State pension UK: DWP will not track down women owed thousands – are you affected?

The Government will not be actively contacting the tens of thousands of married women who may be owed more than £100million in state pension payments. According to a research paper by pension consultants Lane Clark & Peacock (LCP), affected women could be owed backdated payments that run into thousands of pounds.

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Some women who may be missing out on the pension income they’re entitled to are not being informed.

And now, the Government has said it is encouraging women who think they’ve been affected to get in contact – rather than agreeing to actively reach out to those affected in relation to the underpayments.

During Work and Pensions Questions in the House of Commons yesterday, Work and Pensions Minister Guy Opperman was asked whether the DWP would bring forward a plan to contact the affected women.

Jack Dromey MP said: “Case after case is being uncovered of retired women being underpaid on their pension.

“To this day, many do not know about the Department’s mistake, and some have tragically died before learning of it.

“This must be properly investigated. Crucially, those women deserve justice.

“When will the Department work out how many women have been affected, and who they are?

“Will it bring forward a plan to contact them so that the women who built Britain get the justice in retirement that they deserve?”

Mr Opperman told the House of Commons the Department would correct any payments once contacted, and encouraged people to come forward if they thought they were affected.

However, the pensions minister ignored calls from Labour MPs for the DWP to actively contact the women affected.

He said: “As the hon. Gentleman is aware, this dates from March 2008, when married women receiving a low-level state pension based on their national insurance record should have had their entitlement reviewed when their husband reached state pension age.

“The Department for Work and Pensions is looking into the matter, and we invite any individual who feels that they are affected to claim a state pension increase by contacting the Pension Service helpline or Pension Wise.”

Last month, LCP published a new research paper into the matter, which found thousands of older married women were being underpaid in their state pensions.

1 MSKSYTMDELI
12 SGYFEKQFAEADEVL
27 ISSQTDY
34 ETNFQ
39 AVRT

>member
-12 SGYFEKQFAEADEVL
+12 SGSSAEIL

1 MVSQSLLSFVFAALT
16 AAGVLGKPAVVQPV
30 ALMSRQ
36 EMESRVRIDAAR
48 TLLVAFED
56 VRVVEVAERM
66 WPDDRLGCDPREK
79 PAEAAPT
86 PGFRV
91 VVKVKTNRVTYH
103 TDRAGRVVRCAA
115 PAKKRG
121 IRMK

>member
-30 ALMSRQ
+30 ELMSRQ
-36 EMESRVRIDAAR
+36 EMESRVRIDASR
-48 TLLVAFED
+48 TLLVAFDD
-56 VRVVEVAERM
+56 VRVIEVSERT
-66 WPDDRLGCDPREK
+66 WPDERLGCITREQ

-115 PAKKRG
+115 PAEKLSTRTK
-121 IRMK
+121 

The paper said the problem affects a set of women covered by the “old” state pension system – meaning those who reached state pension age before April 6, 2016.

Under the old system, married women could claim an enhanced rate of state pension once their husband reached 65, should they have only had a small state pension entitlement in their own right.

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Parallel rules applied to widows and divorced women.

At current rates, the pension that a married woman can claim based on her husband’s record of National Insurance contributions stands at £80.45 per week, provided her spouse was receiving a full basic state pension.

This is 60 percent of the full basic state pension rate of £134.25.

This 60 percent rate should have been awarded to eligible married women on low pensions automatically when their husband turned 65 since March 2008.

Prior to this date, it would have needed to have been claimed.

Data obtained in a Freedom of Information request submitted earlier this year by LCP partner Steve Webb to the DWP suggests that many tens of thousands of married women who would be eligible for this rate are not receiving it.

LCP said that in the majority of cases, it seems likely that this is because the women did not actively claim the uplift, but in some cases it “will reflect the failure of DWP computers to automatically award the uplift”.

Commenting last month, Sir Steve Webb, partner at LCP, said: “It is truly shocking that thousands of women are being short-changed on their state pensions.

“The system is highly complex and few will be aware of the special rules for married women, widows, divorced women and the over 80s.

“Yet each of these groups seems to be losing out in different ways.

“Whilst DWP is willing to put things right on a case-by-case basis when individuals get in touch, there is clearly a systematic problem here.

“It is time for the DWP to take this issue seriously and launch a full investigation into how so many women have been missing out for so long.”

Last month, a DWP spokesperson said: “We are aware of a number of cases where individuals have been underpaid State Pension.

“We corrected our records and reimbursed those affected as soon as errors were identified.

“We are checking for further cases, and if any are found awards will also be reviewed and any arrears paid.”

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